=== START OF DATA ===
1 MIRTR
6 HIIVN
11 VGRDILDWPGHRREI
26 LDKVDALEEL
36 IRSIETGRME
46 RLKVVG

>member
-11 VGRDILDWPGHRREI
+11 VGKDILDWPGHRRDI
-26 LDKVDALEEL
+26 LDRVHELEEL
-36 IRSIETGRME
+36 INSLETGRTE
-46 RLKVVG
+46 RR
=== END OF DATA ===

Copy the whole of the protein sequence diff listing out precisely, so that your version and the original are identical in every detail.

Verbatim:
1 MIRTR
6 HIIVN
11 VGRDILDWPGHRREI
26 LDKVDALEEL
36 IRSIETGRME
46 RLKVVG

>member
-11 VGRDILDWPGHRREI
+11 VGKDILDWPGHRRDI
-26 LDKVDALEEL
+26 LDRVHELEEL
-36 IRSIETGRME
+36 INSLETGRTE
-46 RLKVVG
+46 RR